This is a no-brainer: When you're fearful of money, all of your financial decisions come from a place of fear.
But you may already be thinking, “Fear of money? That's not me!”
I beg to disagree. If you've ever avoided looking at your bank account, if you've ever panicked about your finances, if you've been immobilized by indecision, if you've made unwise investments, or if you’ve overspent yourself into debt … you're afraid of money.
Of course, you're not alone. Money is a bigger topic today than it has ever been. It is entrenched in politics, power, status, pop culture, and family dynamics. There is no moment where you are not consciously and unconsciously receiving messages about money. And whether you know it or not, those subtle messages have been impacting how you earn, spend, save, and value your capital.
If you want to earn more (and feel good about it), your decisions must come from a place of integrity. Here is an investigation you can do to understand your relationship with money and change it if you need to. I assign the following exercises to my clients who need help in this area. Call it a “reality check” on your relationship.
Do a “Money Purge”
Write down a rant of everything you feel about the subject, no matter how contradictory or upsetting or exaggerated it might be. This gets you loosened up and tuned in to your inner dialogue. It will illuminate your perception of money in the world and in your own life. When I started doing a money purge, I found myself saying things like, "Good people shouldn’t need a lot of money;" "People shouldn’t drive expensive cars." Do your own purge and see what you find. You can start by completing the following statements:
- People who have a lot of money are …
- Money makes people …
- I can’t make more money because …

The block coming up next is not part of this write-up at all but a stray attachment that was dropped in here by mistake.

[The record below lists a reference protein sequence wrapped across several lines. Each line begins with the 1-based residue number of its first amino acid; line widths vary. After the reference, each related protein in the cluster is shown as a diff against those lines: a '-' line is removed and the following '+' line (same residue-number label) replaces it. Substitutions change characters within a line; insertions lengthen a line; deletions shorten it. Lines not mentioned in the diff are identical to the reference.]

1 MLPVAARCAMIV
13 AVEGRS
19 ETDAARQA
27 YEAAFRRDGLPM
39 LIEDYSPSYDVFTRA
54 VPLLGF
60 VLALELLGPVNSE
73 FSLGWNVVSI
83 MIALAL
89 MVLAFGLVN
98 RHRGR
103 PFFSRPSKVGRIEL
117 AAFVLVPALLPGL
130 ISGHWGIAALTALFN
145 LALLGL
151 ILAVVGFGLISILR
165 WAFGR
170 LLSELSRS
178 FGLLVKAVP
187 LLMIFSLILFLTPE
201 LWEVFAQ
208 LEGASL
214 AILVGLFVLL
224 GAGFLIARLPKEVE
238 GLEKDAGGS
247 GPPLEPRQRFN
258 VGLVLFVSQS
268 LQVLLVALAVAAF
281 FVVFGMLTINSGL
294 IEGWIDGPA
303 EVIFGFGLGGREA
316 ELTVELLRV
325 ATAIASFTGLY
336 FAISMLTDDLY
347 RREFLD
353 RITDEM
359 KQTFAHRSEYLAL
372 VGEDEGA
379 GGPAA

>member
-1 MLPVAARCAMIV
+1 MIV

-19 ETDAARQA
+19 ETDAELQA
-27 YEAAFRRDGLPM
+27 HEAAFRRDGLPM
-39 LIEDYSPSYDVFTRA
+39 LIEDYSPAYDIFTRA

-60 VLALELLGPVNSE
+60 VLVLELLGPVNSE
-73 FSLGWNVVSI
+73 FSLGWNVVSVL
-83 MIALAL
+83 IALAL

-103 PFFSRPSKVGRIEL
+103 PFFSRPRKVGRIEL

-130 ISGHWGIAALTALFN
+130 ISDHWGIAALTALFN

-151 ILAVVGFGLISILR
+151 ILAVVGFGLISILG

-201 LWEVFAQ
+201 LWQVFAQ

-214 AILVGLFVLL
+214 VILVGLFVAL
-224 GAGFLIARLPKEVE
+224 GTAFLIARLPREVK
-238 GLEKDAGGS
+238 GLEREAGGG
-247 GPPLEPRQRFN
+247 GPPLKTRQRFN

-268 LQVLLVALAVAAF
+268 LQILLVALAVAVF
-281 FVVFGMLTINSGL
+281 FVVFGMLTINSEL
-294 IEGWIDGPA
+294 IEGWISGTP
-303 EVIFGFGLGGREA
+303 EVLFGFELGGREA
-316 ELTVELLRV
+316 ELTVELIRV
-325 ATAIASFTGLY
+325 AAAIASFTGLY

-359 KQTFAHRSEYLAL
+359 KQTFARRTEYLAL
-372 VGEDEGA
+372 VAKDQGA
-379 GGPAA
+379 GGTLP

In this exercise, pay special attention to the things you learned (or didn’t learn) from your parents. What was your parents' relationship with money like? How do their traits show up in your life?
Identify Your Bad Theories
Self-discovery is the most powerful tool you possess, but only if you learn how to use it to your advantage. Pinpoint all the negative theories that showed up in your money purge, and then go a step further and write down all the ways that theory impacts your behavior. You might find you have the same theories about people with money that I had, or you might find bad theories about yourself: “I've never been a great saver” or “I’m not smart enough about investing to do it.”
I have found that artists and entrepreneurs especially have theories about the dismal state of their professional fields: “Only a few artists ever make it big,” “The restaurant industry is just so cutthroat,” or “The likelihood of a startup actually succeeding is one-in-a-million.” Now look at the effect of statements like these:
- "Only a few artists ever make it big." (Because I think this, it gets me off the hook for actually making time for my art.)
- "I’m not smart enough about investing to do it.” (Because I think this, I don't invest, nor do I go out of my way to learn how or seek advice.)
- “I’ve never been a great saver.” (Because I think this, I don’t prioritize saving money.)
Create New Theories and Collect New Data
The entire time you have held on to your fears about money, you've been collecting evidence to prove yourself right. It's time to replace your bad theories with better ones and collect new data to support your case. You don't even necessarily need to believe that your theory is true in order to do this exercise. Watch this formula in action:
- Replace “Only a few artists ever make it big” with “People love buying artwork by local artists.”
If I believed in my new theory, I would go check out the local art fair. I would submit my best piece of artwork to a contest. I would post a picture of it on my Facebook page with a price.
- Replace “I’m not smart enough about investing to do it” with “I can and will learn to make wise and lucrative investments.”
If I believed in my new theory, I would sign up for that free seminar. I would start paying attention to the Business section in The New York Times. I would ask my friend's husband to tell me about the work he does at his financial firm.
- Replace “I’ve never been a great saver” with “I set goals for my savings account by tracking my earning and spending diligently.”
If you’re reading this and you don’t want to do these exercises, I get it. Personal growth is hard work. But I promise you, it’s work that will pay off … literally. Actually taking the time to do these steps will enlighten you about your own fear of money, help you break free of it, and adopt a new perspective on it that aligns you with your financial goals.
Putting this practice into action is what helped me get over my own fear of money so that I could build my company smartly, efficiently, and with integrity.
If you work it, it will work for you too.
Lauren Zander is a member of the DailyWorth Connect program. Read more about the program here.